If Elizabeth Warren wants to solve student loan debt, I have one small way she can contribute to it. She probably won’t like it, though.
If you haven’t been paying attention to the Massachusetts senator’s campaign, you might have missed the fact that she’s made canceling student debt a major part of her platform. She has proposed eliminating up to $50,000 of debt for households earning less than $100,000, on top of a proposal to make all public colleges tuition-free.
She proposes to pay through this through a wealth tax — colloquially referred to by her campaign as an “ultra-millionaire tax” — which would tax households worth more than $50 million at 2 percent per year for every dollar over that amount; households worth more than $1 billion would be taxed at 3 percent marginally for every dollar over that amount.
“For two cents on the dollar, we could pay for universal child care, universal pre-K, universal college and knock back the student loan debt burden for about 43 million Americans and still have nearly, just short, of $1 trillion leftover,” Warren told CNN.
“It tells you how badly out of whack our economy is right now.”
Forget that her numbers on the plan are dodgy or that she’s targeting the group of people who are most easily able to cloak or move their wealth to avoid taxes. When it comes to education, it doesn’t address the root problem: The fact that the cost structure of education is profoundly inflated by treating government and private loans as “free money” without any impetus to restrain the price tag.
Warren has long insisted that the government is partially responsible because it profits off of student loans. Back in 2013, for instance, she called this profit “obscene.”
“Instead of helping our students, the government is making a profit on student loans,” Warren said during a speech before a conference that skewed young, according to the Huffington Post.
“That is wrong. It is morally wrong. That is obscene.
“The government should not be making profits off the backs of our students,” she added. “Period.”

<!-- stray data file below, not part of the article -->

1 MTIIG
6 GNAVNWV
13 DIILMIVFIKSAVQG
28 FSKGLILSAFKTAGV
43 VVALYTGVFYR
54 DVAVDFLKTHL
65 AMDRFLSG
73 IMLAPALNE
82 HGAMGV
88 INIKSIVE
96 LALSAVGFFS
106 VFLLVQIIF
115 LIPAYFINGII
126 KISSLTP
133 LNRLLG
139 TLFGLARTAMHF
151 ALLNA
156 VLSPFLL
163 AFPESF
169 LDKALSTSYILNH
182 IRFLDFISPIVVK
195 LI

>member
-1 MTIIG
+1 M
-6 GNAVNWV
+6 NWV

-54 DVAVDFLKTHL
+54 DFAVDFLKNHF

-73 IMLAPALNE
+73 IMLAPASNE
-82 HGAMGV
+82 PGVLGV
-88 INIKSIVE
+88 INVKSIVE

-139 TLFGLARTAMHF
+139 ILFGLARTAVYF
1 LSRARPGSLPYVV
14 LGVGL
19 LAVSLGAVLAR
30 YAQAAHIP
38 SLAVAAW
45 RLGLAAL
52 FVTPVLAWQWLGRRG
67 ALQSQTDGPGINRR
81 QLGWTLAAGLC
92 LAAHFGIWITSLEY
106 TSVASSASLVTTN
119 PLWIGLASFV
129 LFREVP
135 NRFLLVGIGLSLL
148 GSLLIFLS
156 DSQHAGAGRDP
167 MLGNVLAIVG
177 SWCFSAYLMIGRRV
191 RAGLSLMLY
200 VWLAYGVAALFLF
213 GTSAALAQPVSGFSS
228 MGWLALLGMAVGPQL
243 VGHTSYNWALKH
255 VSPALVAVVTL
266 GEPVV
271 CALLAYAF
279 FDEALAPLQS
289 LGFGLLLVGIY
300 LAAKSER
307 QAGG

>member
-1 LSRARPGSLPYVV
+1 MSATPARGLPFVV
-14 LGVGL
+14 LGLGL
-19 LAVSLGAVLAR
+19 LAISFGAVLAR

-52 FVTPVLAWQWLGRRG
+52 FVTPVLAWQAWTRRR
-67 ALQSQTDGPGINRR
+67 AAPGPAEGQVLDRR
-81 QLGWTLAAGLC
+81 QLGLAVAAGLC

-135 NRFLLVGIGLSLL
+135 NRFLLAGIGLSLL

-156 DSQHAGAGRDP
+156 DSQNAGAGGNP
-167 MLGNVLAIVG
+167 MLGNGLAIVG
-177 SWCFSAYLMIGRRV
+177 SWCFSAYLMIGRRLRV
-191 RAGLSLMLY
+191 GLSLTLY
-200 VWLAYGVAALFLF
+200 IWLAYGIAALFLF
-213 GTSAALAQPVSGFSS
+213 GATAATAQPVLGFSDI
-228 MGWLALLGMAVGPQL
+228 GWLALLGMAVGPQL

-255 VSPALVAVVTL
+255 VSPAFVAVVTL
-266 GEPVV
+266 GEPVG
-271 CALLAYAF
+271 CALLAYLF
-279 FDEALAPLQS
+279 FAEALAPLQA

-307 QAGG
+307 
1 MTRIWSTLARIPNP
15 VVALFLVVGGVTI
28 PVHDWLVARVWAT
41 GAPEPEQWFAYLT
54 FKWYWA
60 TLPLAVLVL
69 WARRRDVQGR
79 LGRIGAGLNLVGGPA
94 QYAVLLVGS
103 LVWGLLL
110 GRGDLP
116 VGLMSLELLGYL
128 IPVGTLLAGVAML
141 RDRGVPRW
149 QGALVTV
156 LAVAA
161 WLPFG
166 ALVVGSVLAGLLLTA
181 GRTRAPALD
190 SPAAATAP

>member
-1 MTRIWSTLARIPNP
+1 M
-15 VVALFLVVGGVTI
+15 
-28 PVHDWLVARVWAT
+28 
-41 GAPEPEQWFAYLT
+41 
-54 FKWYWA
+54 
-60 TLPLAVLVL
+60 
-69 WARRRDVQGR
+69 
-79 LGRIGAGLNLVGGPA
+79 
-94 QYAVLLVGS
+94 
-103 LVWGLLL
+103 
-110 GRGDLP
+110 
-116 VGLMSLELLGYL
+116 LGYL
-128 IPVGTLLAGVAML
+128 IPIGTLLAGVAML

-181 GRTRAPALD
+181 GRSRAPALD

Those students booed at the government profiting off of the loans. If only they knew how the speaker was profiting off of them.
You may recall that Warren was a law professor at Harvard University. You may not recall how well she was remunerated for her work in that position.
“Even though she has outlined a plan for “debt-free college,” Warren made a salary of $430,000 from Harvard,” Lisa Boothe wrote in the Washington Examiner back in 2016.
“Also, according to CNN Money, the vast bulk of her wealth is held in mutual funds with ‘TIAA-CREF, a financial services company that provides retirement services to universities.’ Investing in the fund offers Warren ‘three guarantees: you’ll never lose your principal, you’ll always get a minimum interest rate and you’ll receive a lifetime income stream.'”
Boothe was attacking Warren at the time for fomenting class warfare while simultaneously being extraordinarily wealthy. Beyond that, though, there’s the deeper problem of Warren earning nearly half a million dollars a year from Harvard.
The reason we’re even talking about this is that higher education doesn’t really try to contain costs — or, when they do so, they aren’t all that successful. Between 1985 and 2011, while inflation was a cumulative 114.85 percent, college inflation clocked in at 498.49 percent.
Costs are clearly out of control, which is why it’s arrant hypocrisy to see a candidate who was taking home $430,000 a year from an institution of higher education talking about the “obscenity” of government profiting from student loans. She’s grabbing for cash at the same time she’s condemning cash-grabbers in government.
To be fair, I think a good case could be made that neither is a desirable state of affairs, but it’s not as if the Massachusetts senator has a leg to stand on here.
If Warren was serious about stopping crippling student debt, the first thing she could do is encourage institutions of higher education to contain their costs. Instead, she’s forgiving student debt and instead passing the cost on to “ultra-millionaires” — though good luck extracting everything she needs to pay for her sweeping plan of free stuff. Which means, of course, more free money for universities, which means more tuition hyper-inflation.
It’s like the circle of life, except redesigned to impose crushing burdens on those just starting out in life. If it’s not student debt they’ll be paying for, they’re going to be on the hook for the federal debt. Neither is going to be a palatable option.
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